Rebekah Durham is not Reese Witherspoon, so no one is paying her a million bucks to star in some holiday-themed rom com - but make no mistake about it, they damn well oughta be! But for now, Nashville theater-goers are the lucky ones; we get to see her onstage in Tennessee Women's Theater Project's first-ever Christmastime production: Ginna Hoben's The Twelve Dates of Christmas, a thoroughly delightful and wonderfully entertaining one-woman show that offers up some universal truths (we all have a waiter Rob in our life's backstory) for this or any other season.

One of the region's most capable and appealing actors, Durham is given the opportunity to show off her consummate skill and altogether impressive stage presence in Hoben's perfectly scripted piece about a young woman's search for love amid the realities of life in the 21st century. As versatile a performer as you could ever hope to see onstage, Durham brings all of Hoben's lovingly crafted and well-defined characters to life as she tells the story of a year in the life of Mary, a struggling actress of sorts who's pursuing her career in New York City while maintaining close, if somewhat tenuous, ties with her loving family back home in Ohio.

As a matter of fact, we first meet Mary on Thanksgiving morning, while she watches the Macy's Thanksgiving Day Parade on TV (the rest of the folks are off on a restorative walk around the neighborhood ahead of the carbohydrate-loading that typifies the American celebration of giving thanks for all the bounties we supposedly enjoy) when, for the briefest flash of a moment she sees her fiancé onscreen snogging some bleached-blonde bimbo from his office. Only the day before, he had cancelled plans to join in the holiday celebration with Mary's family (for the first time, for pete's sake, pinning it on some bad chicken) and so his cover's blown, Mary's storybook romance won't have its fairtytale ending and her sister (whom she loves dearly, mind you) has just become engaged herself.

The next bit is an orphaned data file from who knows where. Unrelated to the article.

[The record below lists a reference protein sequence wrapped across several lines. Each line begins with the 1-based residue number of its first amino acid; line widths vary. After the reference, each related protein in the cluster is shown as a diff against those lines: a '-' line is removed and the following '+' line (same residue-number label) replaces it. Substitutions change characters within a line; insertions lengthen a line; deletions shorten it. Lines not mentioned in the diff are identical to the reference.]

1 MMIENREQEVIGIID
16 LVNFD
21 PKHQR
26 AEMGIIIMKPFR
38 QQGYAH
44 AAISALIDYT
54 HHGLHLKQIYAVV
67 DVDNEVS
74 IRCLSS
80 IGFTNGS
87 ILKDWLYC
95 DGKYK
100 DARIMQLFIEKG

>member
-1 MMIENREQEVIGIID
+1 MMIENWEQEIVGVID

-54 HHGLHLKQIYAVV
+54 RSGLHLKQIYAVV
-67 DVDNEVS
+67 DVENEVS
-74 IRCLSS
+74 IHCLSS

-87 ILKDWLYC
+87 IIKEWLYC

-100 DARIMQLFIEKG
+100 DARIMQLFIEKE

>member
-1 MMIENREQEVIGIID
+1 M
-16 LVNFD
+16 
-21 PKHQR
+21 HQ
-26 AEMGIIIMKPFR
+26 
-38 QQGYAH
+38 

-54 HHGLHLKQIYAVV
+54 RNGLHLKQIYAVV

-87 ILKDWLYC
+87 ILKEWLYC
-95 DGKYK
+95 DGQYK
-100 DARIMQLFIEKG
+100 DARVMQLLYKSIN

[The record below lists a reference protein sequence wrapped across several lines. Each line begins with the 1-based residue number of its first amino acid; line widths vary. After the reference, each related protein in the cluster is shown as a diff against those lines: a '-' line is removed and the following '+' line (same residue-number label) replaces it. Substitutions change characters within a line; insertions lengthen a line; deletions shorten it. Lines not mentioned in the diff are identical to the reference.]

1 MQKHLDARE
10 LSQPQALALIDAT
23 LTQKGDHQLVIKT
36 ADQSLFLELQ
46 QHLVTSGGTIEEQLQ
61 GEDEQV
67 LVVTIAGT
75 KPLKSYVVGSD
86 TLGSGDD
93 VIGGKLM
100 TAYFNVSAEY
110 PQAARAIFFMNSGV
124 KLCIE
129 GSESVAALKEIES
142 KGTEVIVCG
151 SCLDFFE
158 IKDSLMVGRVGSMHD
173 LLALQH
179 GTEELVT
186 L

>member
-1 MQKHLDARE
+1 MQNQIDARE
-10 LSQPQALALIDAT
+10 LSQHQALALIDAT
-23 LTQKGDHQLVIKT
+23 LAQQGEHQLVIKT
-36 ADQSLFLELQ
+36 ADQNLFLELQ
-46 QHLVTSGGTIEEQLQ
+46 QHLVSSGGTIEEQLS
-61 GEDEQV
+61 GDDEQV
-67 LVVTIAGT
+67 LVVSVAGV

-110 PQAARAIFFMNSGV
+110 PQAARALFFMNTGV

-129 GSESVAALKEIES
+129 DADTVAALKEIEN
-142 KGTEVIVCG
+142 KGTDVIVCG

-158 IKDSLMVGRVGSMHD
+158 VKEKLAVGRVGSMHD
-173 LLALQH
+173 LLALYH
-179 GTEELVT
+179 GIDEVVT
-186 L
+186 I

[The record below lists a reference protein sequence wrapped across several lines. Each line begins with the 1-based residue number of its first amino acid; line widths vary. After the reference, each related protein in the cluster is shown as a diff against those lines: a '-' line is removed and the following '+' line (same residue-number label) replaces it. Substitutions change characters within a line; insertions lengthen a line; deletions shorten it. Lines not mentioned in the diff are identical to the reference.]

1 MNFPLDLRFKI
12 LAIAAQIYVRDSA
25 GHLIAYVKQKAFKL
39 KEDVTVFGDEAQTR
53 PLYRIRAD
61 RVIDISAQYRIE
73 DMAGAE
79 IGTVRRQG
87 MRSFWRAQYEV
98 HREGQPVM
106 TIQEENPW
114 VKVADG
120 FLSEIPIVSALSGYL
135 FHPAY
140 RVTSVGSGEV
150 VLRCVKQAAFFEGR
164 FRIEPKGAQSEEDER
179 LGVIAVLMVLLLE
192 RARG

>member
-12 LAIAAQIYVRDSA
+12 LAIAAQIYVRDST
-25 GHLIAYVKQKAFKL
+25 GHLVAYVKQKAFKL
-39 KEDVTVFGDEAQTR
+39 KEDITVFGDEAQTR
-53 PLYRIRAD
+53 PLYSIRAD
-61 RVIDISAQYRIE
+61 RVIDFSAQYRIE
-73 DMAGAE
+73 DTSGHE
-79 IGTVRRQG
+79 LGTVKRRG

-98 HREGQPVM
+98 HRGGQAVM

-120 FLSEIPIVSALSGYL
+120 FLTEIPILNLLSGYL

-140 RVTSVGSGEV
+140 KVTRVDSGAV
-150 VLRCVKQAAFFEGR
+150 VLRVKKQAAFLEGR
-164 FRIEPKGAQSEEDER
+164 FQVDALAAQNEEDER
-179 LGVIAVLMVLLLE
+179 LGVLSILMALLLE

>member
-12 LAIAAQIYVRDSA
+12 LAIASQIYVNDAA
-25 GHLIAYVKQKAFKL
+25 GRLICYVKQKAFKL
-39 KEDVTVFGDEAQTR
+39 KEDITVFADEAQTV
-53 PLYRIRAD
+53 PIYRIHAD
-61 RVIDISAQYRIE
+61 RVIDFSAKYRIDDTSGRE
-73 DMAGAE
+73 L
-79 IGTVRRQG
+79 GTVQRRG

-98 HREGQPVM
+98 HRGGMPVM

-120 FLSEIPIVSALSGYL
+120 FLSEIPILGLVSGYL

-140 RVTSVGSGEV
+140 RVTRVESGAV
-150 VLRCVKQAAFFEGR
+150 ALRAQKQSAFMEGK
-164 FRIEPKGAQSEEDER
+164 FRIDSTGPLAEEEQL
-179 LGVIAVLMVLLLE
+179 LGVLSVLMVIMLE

Didn't we see this same plotline play out on Sex and the City? Clearly, we've seen tales of romance gone awry and relationships ending for similar reasons before, but thankfully what sets The Twelve Dates of Christmas apart from those previous experiences is one obvious element: Hoben's clever way with words and her honest portrayal of Mary's life, stories told with such universal good humor and a frank assessment of what life is really like that you cannot help but identify with her romantic travails, familial discontent and all the wacky men who come and go from her life's orbit.

Mary's stories are funny and heartfelt, genuine and true in a way that signifies Hoben as a master storyteller, one who has the ability to make even the most mundane seem interesting and the simplest of events are fodder of a tear-stained memory. She is swell.

And, so too is Durham, who is directed with a sense of style and forthrightness - despite her romantic entanglements, Mary knows exactly who she is - by TWTP founder and artistic director Maryanna Clarke. Together they bring the scriptbound words to vivid, colorful life with nary one extraneous moment or stagey sleight of hand to weigh down our trip through Mary's year of dates gone wrong and men who don't quite live up to their advance billing.

Durham carries the show in almost disarming fashion, which obviously belies the responsibility of such an assignment, moving from one character to the next with an easy grace that is fascinating and rather mesmerizing. She never lets us see her sweat, even while she's doing all the heavy lifting associated with performing a one-woman show.

Durham delivers her lines knowingly and with a sense of humor and pacing that engages her audience effortlessly. Her stage presence captivates and intrigues, ensuring that by the end of the evening you'll be just a little bit in love with both women - Mary, our fictionalized heroine, and Rebekah Durham, the actor and star, who together bring cheer and sentiment to a holiday season filled with longing and hope.

  • The Twelve Dates of Christmas. By Ginna Hoben. Directed by Maryanna Clarke. Presented by Tennessee Women's Theatre Project at the Z. Alexander Looby Theatre, Nashville. Through December 13. For details, go to Running time: 90 minutes, with no intermission.

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From This Author Jeffrey Ellis

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